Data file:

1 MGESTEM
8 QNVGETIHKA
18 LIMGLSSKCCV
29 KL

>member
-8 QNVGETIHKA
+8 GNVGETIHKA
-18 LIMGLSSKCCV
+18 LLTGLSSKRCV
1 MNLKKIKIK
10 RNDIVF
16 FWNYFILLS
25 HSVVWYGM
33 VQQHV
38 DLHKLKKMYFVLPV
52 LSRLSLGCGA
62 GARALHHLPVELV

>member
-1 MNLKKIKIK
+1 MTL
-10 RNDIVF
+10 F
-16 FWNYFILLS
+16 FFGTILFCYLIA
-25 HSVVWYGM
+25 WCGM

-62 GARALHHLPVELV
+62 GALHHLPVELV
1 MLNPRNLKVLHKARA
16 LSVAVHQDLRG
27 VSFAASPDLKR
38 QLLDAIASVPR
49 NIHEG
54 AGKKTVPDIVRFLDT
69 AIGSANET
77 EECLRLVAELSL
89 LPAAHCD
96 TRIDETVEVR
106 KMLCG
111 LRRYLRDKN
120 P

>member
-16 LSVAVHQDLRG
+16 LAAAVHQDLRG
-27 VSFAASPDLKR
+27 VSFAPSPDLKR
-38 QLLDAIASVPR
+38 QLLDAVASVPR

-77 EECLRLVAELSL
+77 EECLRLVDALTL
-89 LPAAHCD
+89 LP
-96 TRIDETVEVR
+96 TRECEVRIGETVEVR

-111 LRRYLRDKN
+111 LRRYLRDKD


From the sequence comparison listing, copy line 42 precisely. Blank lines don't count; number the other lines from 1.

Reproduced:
>member